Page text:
A day after the Columbus school district revealed an estimated millage for a November operating levy, officials began discussing the costs associated with programs it will pay for.

A day after the Columbus school district revealed an estimated millage for a November operating levy, officials began discussing the costs associated with programs it will pay for.

On May 21, the district's levy millage committee was presented with pricetags for an academic plan outlined by Superintendent Gene Harris earlier this month.

In addition, district officials outlined the cost of the Ohio Core curriculum, a mandatory state initiative that requires more math and science classes to earn a high school diploma.

Treasurer Michael Kinneer estimated last week the district would need an 8.3 mill operating levy -- or about $254 per $100,000 of property value annually -- to keep from going into the red in the 2012-13 school year.

According to Kinneer's report, an 8.3-mill levy would bring in $82-million annually. He said without a cash inflow, by 2013 the district would be in the hole about $369-million.

The report was based on the district maintaining the status quo in terms of programming.

Kinneer said the figure was intended as a starting point.

"We started with a base and we are looking at what we need to add, at what we would like to add," Kinneer said after the meeting. "Everybody needs to process through some lens of realism; we are not going to ask for 14 mills, we are not going to ask for 12 mills."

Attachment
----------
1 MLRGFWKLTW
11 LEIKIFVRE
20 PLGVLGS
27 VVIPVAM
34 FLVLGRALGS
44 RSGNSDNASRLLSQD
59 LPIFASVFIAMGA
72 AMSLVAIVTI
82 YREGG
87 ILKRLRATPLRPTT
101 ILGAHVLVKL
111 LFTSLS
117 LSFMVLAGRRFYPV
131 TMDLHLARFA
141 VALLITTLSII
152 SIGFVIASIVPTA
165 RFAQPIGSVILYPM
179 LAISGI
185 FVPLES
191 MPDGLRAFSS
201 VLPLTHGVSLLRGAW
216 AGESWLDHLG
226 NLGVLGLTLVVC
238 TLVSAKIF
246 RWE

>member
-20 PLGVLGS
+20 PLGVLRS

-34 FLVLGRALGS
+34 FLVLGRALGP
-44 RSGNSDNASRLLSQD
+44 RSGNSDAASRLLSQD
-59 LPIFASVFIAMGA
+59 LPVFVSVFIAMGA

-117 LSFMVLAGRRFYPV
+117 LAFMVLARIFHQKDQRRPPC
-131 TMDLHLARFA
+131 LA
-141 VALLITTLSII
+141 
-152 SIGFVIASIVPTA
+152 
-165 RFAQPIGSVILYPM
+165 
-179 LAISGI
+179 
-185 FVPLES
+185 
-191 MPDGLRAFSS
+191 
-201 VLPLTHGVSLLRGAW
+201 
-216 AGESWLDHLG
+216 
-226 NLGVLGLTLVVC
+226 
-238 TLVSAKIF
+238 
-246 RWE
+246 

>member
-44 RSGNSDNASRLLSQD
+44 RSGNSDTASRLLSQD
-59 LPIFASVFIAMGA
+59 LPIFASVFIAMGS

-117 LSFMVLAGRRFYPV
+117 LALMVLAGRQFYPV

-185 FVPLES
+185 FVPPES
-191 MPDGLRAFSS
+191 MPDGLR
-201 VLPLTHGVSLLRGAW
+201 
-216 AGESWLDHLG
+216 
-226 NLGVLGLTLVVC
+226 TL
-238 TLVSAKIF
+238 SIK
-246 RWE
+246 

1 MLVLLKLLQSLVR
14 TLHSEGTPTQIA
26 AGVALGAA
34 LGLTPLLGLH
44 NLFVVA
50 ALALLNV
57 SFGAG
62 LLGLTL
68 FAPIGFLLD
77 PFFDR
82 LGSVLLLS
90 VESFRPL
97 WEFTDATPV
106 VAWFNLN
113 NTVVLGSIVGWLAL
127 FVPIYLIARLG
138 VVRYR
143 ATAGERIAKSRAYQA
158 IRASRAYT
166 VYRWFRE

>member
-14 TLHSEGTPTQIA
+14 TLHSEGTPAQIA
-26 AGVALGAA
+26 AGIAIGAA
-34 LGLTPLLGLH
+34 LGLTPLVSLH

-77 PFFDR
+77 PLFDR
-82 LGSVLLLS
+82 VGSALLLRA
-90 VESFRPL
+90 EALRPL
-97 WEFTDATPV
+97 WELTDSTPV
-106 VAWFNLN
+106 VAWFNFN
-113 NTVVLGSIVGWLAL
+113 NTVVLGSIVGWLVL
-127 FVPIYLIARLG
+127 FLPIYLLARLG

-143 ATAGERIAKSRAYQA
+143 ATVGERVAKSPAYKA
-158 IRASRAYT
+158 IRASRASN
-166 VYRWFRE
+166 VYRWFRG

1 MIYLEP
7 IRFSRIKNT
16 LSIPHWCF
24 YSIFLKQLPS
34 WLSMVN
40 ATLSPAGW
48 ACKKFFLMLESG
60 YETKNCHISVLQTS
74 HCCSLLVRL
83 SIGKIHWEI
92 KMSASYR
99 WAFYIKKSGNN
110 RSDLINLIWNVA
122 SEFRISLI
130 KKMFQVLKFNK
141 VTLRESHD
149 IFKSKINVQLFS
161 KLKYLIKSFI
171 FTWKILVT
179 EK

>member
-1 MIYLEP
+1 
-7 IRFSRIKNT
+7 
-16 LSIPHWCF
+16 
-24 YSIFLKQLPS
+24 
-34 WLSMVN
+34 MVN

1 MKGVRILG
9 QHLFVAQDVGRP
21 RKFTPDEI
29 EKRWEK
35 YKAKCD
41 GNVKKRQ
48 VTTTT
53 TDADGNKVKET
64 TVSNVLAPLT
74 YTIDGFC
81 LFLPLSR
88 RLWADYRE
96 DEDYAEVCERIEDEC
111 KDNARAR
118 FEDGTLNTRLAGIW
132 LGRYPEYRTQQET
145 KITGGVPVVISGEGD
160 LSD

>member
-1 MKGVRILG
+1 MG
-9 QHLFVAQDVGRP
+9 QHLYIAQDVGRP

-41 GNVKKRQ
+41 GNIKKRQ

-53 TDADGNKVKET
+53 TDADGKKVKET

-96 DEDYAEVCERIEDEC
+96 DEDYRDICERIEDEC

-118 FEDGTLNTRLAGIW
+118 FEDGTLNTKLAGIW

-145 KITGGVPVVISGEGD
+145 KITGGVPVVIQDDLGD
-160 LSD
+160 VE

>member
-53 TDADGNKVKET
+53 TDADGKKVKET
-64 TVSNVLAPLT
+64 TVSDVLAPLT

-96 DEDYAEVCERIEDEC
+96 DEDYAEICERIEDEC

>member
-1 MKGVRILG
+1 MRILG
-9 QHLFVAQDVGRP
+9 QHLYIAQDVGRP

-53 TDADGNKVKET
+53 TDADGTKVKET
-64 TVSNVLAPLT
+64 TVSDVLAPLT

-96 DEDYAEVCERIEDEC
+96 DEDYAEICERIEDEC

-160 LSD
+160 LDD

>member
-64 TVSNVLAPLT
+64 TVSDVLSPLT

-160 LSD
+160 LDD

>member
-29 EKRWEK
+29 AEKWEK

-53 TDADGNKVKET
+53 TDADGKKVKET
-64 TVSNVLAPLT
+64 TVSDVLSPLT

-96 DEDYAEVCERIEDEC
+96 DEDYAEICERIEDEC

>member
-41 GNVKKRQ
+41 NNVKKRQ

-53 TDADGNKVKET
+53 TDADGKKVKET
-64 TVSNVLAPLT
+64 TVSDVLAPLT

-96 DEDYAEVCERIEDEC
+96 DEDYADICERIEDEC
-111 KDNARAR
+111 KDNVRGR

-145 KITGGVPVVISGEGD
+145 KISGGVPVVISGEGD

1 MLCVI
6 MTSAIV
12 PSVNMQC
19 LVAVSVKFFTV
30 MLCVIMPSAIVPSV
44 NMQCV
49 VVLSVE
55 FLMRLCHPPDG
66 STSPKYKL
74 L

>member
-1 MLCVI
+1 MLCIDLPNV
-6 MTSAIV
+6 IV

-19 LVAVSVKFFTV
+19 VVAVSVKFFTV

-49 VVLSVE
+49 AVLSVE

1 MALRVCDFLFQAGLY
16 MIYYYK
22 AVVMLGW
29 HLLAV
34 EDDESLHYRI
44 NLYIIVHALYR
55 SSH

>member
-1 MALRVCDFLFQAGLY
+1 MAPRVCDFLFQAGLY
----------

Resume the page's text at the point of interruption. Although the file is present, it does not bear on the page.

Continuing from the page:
He said the pricetag associated with Harris' plan was meant to give committee members an idea of how much money the district could need in the future.

The pricetag for Harris' plan would be between $129- and $165-million, depending on what options are undertaken, according to a report by budget director Robyn Essman.

Harris' plan calls for the addition of four specialized schools such as those that teach foreign language or STEM schools -- science, technology, engineering and mathematics.

She called for four theme-based schools to be built in each of the city's quadrants, at a total cost of $5.4-million over four years.

Another one of Harris' proposal, the addition of universal pre-kindergarten, would cost $26-million during a four-year period.

The implementation of the Ohio Core would cost the district about $70-million during the next four years, according to Essman. The implementation would include $38.2-million to restore a period in the school day, $15.2-million for additional teachers, $6.7-million for counselors and $8-million to update science labs.

The levy millage committee was expected to continue discussing costs at a meeting on Wednesday, after ThisWeek's deadlines.

dcross@thisweeknews.com